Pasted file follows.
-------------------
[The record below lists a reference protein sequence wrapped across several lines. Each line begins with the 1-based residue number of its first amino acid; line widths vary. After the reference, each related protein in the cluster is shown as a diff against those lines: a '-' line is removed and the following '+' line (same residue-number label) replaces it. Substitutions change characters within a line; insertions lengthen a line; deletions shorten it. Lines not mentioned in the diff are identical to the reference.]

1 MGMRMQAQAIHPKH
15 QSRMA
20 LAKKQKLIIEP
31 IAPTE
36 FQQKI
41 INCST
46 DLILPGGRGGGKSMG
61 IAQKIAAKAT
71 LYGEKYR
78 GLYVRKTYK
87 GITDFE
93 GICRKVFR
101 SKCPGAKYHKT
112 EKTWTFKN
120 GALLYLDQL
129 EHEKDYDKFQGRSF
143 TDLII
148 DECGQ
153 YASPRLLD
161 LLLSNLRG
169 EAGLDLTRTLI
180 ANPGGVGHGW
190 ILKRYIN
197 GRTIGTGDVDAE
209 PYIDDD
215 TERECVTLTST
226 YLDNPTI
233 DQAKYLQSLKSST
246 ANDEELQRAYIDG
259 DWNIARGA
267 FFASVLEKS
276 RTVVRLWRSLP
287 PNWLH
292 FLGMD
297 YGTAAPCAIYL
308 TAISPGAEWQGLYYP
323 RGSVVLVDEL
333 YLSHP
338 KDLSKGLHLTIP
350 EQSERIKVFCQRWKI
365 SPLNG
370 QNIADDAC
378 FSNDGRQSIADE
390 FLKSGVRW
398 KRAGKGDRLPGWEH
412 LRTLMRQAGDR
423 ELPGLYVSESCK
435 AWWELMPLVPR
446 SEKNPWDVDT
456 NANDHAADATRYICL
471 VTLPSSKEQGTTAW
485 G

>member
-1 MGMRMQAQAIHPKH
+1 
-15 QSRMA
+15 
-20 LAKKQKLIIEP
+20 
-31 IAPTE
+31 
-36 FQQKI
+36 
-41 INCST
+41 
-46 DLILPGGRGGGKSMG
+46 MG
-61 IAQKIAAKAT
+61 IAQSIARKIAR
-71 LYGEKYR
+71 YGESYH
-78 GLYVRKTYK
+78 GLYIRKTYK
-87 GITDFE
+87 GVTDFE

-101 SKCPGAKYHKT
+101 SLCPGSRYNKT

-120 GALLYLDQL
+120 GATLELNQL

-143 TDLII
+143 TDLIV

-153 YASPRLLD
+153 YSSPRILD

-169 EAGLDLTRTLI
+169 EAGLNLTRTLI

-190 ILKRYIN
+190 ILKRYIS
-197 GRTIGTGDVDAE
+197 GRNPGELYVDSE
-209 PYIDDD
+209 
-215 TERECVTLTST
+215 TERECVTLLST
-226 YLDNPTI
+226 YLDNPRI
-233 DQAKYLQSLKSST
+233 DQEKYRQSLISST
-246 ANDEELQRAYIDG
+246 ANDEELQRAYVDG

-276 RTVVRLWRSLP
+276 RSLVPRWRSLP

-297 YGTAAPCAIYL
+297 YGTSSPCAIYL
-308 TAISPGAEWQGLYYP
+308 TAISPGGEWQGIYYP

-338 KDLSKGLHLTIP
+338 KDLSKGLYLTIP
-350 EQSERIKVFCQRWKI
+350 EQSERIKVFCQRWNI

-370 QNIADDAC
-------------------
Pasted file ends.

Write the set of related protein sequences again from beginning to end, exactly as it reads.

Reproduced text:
[The record below lists a reference protein sequence wrapped across several lines. Each line begins with the 1-based residue number of its first amino acid; line widths vary. After the reference, each related protein in the cluster is shown as a diff against those lines: a '-' line is removed and the following '+' line (same residue-number label) replaces it. Substitutions change characters within a line; insertions lengthen a line; deletions shorten it. Lines not mentioned in the diff are identical to the reference.]

1 MGMRMQAQAIHPKH
15 QSRMA
20 LAKKQKLIIEP
31 IAPTE
36 FQQKI
41 INCST
46 DLILPGGRGGGKSMG
61 IAQKIAAKAT
71 LYGEKYR
78 GLYVRKTYK
87 GITDFE
93 GICRKVFR
101 SKCPGAKYHKT
112 EKTWTFKN
120 GALLYLDQL
129 EHEKDYDKFQGRSF
143 TDLII
148 DECGQ
153 YASPRLLD
161 LLLSNLRG
169 EAGLDLTRTLI
180 ANPGGVGHGW
190 ILKRYIN
197 GRTIGTGDVDAE
209 PYIDDD
215 TERECVTLTST
226 YLDNPTI
233 DQAKYLQSLKSST
246 ANDEELQRAYIDG
259 DWNIARGA
267 FFASVLEKS
276 RTVVRLWRSLP
287 PNWLH
292 FLGMD
297 YGTAAPCAIYL
308 TAISPGAEWQGLYYP
323 RGSVVLVDEL
333 YLSHP
338 KDLSKGLHLTIP
350 EQSERIKVFCQRWKI
365 SPLNG
370 QNIADDAC
378 FSNDGRQSIADE
390 FLKSGVRW
398 KRAGKGDRLPGWEH
412 LRTLMRQAGDR
423 ELPGLYVSESCK
435 AWWELMPLVPR
446 SEKNPWDVDT
456 NANDHAADATRYICL
471 VTLPSSKEQGTTAW
485 G

>member
-1 MGMRMQAQAIHPKH
+1 
-15 QSRMA
+15 
-20 LAKKQKLIIEP
+20 
-31 IAPTE
+31 
-36 FQQKI
+36 
-41 INCST
+41 
-46 DLILPGGRGGGKSMG
+46 MG
-61 IAQKIAAKAT
+61 IAQSIARKIAR
-71 LYGEKYR
+71 YGESYH
-78 GLYVRKTYK
+78 GLYIRKTYK
-87 GITDFE
+87 GVTDFE

-101 SKCPGAKYHKT
+101 SLCPGSRYNKT

-120 GALLYLDQL
+120 GATLELNQL

-143 TDLII
+143 TDLIV

-153 YASPRLLD
+153 YSSPRILD

-169 EAGLDLTRTLI
+169 EAGLNLTRTLI

-190 ILKRYIN
+190 ILKRYIS
-197 GRTIGTGDVDAE
+197 GRNPGELYVDSE
-209 PYIDDD
+209 
-215 TERECVTLTST
+215 TERECVTLLST
-226 YLDNPTI
+226 YLDNPRI
-233 DQAKYLQSLKSST
+233 DQEKYRQSLISST
-246 ANDEELQRAYIDG
+246 ANDEELQRAYVDG

-276 RTVVRLWRSLP
+276 RSLVPRWRSLP

-297 YGTAAPCAIYL
+297 YGTSSPCAIYL
-308 TAISPGAEWQGLYYP
+308 TAISPGGEWQGIYYP

-338 KDLSKGLHLTIP
+338 KDLSKGLYLTIP
-350 EQSERIKVFCQRWKI
+350 EQSERIKVFCQRWNI

-370 QNIADDAC